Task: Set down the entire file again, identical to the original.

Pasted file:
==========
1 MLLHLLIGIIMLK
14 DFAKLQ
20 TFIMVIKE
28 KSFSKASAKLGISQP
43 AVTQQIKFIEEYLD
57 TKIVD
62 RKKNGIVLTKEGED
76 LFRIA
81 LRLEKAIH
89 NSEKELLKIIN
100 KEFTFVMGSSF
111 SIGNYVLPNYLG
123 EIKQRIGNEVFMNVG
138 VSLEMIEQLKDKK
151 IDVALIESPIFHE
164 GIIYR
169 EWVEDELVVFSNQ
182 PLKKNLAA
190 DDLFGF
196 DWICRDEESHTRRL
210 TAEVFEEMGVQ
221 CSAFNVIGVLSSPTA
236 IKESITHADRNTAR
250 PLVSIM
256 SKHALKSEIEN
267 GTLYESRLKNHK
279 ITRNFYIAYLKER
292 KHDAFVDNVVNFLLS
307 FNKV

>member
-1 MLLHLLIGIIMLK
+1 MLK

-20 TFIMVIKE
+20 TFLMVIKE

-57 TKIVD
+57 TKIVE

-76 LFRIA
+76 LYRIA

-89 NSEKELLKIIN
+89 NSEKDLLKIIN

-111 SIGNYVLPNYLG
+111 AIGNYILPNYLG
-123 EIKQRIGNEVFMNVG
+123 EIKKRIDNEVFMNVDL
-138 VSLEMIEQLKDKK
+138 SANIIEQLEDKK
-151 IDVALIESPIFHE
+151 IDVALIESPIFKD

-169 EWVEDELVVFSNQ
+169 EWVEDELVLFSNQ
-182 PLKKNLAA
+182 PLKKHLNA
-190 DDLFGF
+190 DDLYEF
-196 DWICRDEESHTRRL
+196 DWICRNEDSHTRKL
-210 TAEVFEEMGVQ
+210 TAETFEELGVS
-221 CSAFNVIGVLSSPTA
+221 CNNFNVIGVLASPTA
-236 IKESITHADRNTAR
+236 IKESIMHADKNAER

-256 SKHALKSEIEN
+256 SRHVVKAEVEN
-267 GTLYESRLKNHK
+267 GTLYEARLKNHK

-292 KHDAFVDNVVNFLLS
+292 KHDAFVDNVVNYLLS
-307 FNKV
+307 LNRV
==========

1 MLLHLLIGIIMLK
14 DFAKLQ
20 TFIMVIKE
28 KSFSKASAKLGISQP
43 AVTQQIKFIEEYLD
57 TKIVD
62 RKKNGIVLTKEGED
76 LFRIA
81 LRLEKAIH
89 NSEKELLKIIN
100 KEFTFVMGSSF
111 SIGNYVLPNYLG
123 EIKQRIGNEVFMNVG
138 VSLEMIEQLKDKK
151 IDVALIESPIFHE
164 GIIYR
169 EWVEDELVVFSNQ
182 PLKKNLAA
190 DDLFGF
196 DWICRDEESHTRRL
210 TAEVFEEMGVQ
221 CSAFNVIGVLSSPTA
236 IKESITHADRNTAR
250 PLVSIM
256 SKHALKSEIEN
267 GTLYESRLKNHK
279 ITRNFYIAYLKER
292 KHDAFVDNVVNFLLS
307 FNKV

>member
-1 MLLHLLIGIIMLK
+1 MLK

-20 TFIMVIKE
+20 TFLMVIKE

-57 TKIVD
+57 TKIVE

-76 LFRIA
+76 LYRIA

-89 NSEKELLKIIN
+89 NSEKDLLKIIN

-111 SIGNYVLPNYLG
+111 AIGNYILPNYLG
-123 EIKQRIGNEVFMNVG
+123 EIKKRIDNEVFMNVDL
-138 VSLEMIEQLKDKK
+138 SANIIEQLEDKK
-151 IDVALIESPIFHE
+151 IDVALIESPIFKD

-169 EWVEDELVVFSNQ
+169 EWVEDELVLFSNQ
-182 PLKKNLAA
+182 PLKKHLNA
-190 DDLFGF
+190 DDLYEF
-196 DWICRDEESHTRRL
+196 DWICRNEDSHTRKL
-210 TAEVFEEMGVQ
+210 TAETFEELGVS
-221 CSAFNVIGVLSSPTA
+221 CNNFNVIGVLASPTA
-236 IKESITHADRNTAR
+236 IKESIMHADKNAER

-256 SKHALKSEIEN
+256 SRHVVKAEVEN
-267 GTLYESRLKNHK
+267 GTLYEARLKNHK

-292 KHDAFVDNVVNFLLS
+292 KHDAFVDNVVNYLLS
-307 FNKV
+307 LNRV